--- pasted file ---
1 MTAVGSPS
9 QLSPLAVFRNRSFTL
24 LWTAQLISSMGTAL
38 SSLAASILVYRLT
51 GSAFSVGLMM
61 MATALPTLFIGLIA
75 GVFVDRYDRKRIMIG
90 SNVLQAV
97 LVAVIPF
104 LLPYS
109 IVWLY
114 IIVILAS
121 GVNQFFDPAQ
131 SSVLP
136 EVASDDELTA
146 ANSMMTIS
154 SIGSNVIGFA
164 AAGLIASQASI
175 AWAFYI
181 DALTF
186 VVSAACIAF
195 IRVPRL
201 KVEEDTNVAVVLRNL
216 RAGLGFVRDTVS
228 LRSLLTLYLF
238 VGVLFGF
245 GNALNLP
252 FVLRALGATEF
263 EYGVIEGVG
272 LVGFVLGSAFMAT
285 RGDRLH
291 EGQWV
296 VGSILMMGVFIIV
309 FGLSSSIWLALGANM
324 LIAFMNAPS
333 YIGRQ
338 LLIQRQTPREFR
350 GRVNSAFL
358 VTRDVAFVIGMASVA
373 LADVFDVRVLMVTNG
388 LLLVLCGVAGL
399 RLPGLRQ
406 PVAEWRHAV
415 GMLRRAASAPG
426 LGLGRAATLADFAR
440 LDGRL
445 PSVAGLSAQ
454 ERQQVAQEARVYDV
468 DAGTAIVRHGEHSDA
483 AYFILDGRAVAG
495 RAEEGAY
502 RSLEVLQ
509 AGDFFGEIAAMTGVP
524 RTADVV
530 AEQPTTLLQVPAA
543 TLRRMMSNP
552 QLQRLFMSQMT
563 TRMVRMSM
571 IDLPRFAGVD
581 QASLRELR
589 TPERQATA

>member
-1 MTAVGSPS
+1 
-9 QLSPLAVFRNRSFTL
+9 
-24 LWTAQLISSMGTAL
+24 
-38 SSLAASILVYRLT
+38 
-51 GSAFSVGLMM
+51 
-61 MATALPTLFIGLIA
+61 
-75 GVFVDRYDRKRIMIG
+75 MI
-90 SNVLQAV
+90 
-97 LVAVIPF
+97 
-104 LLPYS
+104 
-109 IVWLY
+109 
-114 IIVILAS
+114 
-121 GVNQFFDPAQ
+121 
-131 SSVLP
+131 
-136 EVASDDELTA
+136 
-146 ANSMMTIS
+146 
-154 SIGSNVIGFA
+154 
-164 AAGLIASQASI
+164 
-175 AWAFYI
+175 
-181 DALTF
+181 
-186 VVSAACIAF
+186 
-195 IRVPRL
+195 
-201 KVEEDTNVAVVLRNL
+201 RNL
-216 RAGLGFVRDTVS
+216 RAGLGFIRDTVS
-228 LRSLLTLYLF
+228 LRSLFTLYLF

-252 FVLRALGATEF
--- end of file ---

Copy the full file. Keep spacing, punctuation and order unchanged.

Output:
1 MTAVGSPS
9 QLSPLAVFRNRSFTL
24 LWTAQLISSMGTAL
38 SSLAASILVYRLT
51 GSAFSVGLMM
61 MATALPTLFIGLIA
75 GVFVDRYDRKRIMIG
90 SNVLQAV
97 LVAVIPF
104 LLPYS
109 IVWLY
114 IIVILAS
121 GVNQFFDPAQ
131 SSVLP
136 EVASDDELTA
146 ANSMMTIS
154 SIGSNVIGFA
164 AAGLIASQASI
175 AWAFYI
181 DALTF
186 VVSAACIAF
195 IRVPRL
201 KVEEDTNVAVVLRNL
216 RAGLGFVRDTVS
228 LRSLLTLYLF
238 VGVLFGF
245 GNALNLP
252 FVLRALGATEF
263 EYGVIEGVG
272 LVGFVLGSAFMAT
285 RGDRLH
291 EGQWV
296 VGSILMMGVFIIV
309 FGLSSSIWLALGANM
324 LIAFMNAPS
333 YIGRQ
338 LLIQRQTPREFR
350 GRVNSAFL
358 VTRDVAFVIGMASVA
373 LADVFDVRVLMVTNG
388 LLLVLCGVAGL
399 RLPGLRQ
406 PVAEWRHAV
415 GMLRRAASAPG
426 LGLGRAATLADFAR
440 LDGRL
445 PSVAGLSAQ
454 ERQQVAQEARVYDV
468 DAGTAIVRHGEHSDA
483 AYFILDGRAVAG
495 RAEEGAY
502 RSLEVLQ
509 AGDFFGEIAAMTGVP
524 RTADVV
530 AEQPTTLLQVPAA
543 TLRRMMSNP
552 QLQRLFMSQMT
563 TRMVRMSM
571 IDLPRFAGVD
581 QASLRELR
589 TPERQATA

>member
-1 MTAVGSPS
+1 
-9 QLSPLAVFRNRSFTL
+9 
-24 LWTAQLISSMGTAL
+24 
-38 SSLAASILVYRLT
+38 
-51 GSAFSVGLMM
+51 
-61 MATALPTLFIGLIA
+61 
-75 GVFVDRYDRKRIMIG
+75 MI
-90 SNVLQAV
+90 
-97 LVAVIPF
+97 
-104 LLPYS
+104 
-109 IVWLY
+109 
-114 IIVILAS
+114 
-121 GVNQFFDPAQ
+121 
-131 SSVLP
+131 
-136 EVASDDELTA
+136 
-146 ANSMMTIS
+146 
-154 SIGSNVIGFA
+154 
-164 AAGLIASQASI
+164 
-175 AWAFYI
+175 
-181 DALTF
+181 
-186 VVSAACIAF
+186 
-195 IRVPRL
+195 
-201 KVEEDTNVAVVLRNL
+201 RNL
-216 RAGLGFVRDTVS
+216 RAGLGFIRDTVS
-228 LRSLLTLYLF
+228 LRSLFTLYLF

-252 FVLRALGATEF